Q922: What is Restorative Justice and how does it work?
Restorative justice is a voluntary process designed to allow victims to communicate directly with their offender. This can either be face to face, through video link or by writing letters. The idea is to have a positive impact on both the victim and the offender by allowing them to come to terms with what happened. In order for it to be effective, the victim must be willing to participate and the offender must have admitted the offence.
Communication between victim and offender is at the centre of this approach. The victim has the opportunity to ask any questions and offer forgiveness, while the offender must take responsibility for their actions.
A restorative justice facilitator must decide that the process is safe for both parties' to be involved with. The three main types of restorative justice are Victim Offender Mediation (VOM ), Family Group Conferencing (FGC ) and referral orders. Below is a brief outline of each approach:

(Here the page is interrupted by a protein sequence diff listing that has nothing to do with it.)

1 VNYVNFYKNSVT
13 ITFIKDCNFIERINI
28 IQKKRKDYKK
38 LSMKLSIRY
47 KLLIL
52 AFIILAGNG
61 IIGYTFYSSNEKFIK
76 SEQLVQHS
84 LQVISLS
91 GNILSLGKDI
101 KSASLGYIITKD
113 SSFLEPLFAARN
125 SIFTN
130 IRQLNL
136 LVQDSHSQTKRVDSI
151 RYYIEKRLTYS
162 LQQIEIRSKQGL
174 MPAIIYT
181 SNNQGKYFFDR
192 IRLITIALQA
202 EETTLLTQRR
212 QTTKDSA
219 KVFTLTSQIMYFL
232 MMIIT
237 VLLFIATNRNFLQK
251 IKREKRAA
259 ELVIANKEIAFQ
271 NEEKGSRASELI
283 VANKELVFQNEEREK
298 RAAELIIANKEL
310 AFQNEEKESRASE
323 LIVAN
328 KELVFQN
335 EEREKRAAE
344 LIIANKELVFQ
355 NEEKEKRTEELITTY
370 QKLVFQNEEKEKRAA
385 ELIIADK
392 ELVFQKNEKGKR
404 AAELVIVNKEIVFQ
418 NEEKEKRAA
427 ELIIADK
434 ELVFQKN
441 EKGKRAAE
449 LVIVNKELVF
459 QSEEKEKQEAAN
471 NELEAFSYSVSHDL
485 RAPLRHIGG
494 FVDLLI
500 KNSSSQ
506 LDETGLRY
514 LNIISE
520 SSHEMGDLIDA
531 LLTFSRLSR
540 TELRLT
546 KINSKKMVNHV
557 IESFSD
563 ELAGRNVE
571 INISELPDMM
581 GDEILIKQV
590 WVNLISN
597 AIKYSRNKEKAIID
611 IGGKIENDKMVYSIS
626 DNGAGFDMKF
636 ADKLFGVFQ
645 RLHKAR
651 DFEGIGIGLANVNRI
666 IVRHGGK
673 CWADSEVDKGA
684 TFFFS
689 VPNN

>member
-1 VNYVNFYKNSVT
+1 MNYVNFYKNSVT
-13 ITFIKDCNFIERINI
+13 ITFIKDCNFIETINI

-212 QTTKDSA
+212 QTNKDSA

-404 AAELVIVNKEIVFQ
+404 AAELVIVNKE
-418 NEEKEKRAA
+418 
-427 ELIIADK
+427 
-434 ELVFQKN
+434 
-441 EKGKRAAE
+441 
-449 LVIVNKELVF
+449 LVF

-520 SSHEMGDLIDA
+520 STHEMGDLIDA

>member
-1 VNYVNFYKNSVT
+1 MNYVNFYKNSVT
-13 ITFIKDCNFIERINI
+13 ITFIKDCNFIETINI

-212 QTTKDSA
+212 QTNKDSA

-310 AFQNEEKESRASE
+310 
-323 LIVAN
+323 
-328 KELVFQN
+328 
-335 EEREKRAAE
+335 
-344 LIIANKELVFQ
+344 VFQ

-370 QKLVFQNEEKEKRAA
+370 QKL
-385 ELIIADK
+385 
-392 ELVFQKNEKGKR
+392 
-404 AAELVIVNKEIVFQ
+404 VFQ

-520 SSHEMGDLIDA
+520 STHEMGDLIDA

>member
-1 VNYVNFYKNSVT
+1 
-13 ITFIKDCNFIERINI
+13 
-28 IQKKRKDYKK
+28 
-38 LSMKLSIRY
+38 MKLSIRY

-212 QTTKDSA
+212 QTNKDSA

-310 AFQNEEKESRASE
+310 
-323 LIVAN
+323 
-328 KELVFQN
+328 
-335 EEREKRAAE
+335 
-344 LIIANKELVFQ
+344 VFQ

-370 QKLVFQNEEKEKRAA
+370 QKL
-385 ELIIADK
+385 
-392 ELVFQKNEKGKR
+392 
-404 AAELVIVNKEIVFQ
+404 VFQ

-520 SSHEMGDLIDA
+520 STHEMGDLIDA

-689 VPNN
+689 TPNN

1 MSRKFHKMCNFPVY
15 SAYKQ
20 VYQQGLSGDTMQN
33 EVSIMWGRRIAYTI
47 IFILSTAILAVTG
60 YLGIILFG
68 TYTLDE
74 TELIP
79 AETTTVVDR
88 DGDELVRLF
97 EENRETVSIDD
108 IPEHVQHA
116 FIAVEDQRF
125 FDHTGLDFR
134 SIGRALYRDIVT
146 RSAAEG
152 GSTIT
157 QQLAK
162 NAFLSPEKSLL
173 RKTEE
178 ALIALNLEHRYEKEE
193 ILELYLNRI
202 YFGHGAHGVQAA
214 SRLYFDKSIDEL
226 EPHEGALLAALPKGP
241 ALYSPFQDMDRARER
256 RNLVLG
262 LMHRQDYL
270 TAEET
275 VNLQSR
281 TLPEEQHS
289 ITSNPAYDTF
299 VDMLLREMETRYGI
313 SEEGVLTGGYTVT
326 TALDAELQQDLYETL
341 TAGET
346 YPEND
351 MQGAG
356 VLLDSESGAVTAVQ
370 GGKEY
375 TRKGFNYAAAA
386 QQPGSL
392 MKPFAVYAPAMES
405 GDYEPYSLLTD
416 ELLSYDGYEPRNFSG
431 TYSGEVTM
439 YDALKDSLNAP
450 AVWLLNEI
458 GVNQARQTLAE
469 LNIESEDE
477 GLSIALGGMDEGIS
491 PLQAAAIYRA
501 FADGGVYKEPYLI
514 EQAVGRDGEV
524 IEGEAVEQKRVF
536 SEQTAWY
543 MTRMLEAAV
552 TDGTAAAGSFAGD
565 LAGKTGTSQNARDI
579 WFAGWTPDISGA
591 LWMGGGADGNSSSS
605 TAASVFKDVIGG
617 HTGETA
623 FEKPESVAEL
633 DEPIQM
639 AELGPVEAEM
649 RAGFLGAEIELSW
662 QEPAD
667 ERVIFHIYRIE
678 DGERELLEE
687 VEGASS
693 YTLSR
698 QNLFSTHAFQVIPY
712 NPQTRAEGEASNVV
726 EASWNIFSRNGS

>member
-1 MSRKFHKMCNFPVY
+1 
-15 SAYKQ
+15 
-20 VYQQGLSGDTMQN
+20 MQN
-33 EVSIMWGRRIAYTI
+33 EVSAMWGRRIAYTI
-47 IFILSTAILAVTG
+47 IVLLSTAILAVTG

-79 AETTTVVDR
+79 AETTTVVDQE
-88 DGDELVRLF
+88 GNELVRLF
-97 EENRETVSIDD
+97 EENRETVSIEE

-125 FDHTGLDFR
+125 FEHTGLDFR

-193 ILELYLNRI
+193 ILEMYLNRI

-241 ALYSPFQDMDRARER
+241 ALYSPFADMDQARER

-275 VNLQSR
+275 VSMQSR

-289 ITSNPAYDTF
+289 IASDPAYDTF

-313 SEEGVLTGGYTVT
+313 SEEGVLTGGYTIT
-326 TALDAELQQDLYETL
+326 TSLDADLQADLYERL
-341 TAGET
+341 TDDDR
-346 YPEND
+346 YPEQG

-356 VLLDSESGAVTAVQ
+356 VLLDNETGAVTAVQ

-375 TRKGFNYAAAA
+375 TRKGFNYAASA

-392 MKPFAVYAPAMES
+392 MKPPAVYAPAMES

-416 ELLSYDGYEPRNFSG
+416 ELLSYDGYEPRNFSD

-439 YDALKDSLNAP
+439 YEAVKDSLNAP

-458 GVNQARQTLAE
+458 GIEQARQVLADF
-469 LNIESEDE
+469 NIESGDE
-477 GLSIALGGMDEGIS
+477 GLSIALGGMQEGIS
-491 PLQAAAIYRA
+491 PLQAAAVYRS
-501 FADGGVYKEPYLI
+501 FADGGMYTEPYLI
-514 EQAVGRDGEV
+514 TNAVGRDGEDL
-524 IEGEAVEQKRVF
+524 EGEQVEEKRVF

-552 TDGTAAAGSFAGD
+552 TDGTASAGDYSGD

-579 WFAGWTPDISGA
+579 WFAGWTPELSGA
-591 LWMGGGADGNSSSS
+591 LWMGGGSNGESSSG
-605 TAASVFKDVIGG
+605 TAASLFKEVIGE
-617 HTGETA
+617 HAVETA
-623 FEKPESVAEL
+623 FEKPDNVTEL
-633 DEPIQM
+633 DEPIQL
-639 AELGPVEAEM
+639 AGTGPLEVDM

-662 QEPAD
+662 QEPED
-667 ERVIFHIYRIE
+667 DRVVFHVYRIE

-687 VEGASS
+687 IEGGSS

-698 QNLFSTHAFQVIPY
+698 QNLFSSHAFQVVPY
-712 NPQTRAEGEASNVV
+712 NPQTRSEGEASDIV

- VOM allows the parties to communicate either directly with the help of a mediator, or indirectly through separate meetings with the mediator.
- FGC is similar to this but allows family/community members to be present and to help the offender come up with ways to resolve things.
- Referral orders are mainly used on first time young offenders- they appear before a panel who overlook the contract that is made between the offender and victim.
For further information on restorative justice and the different methods, please see the link in related information.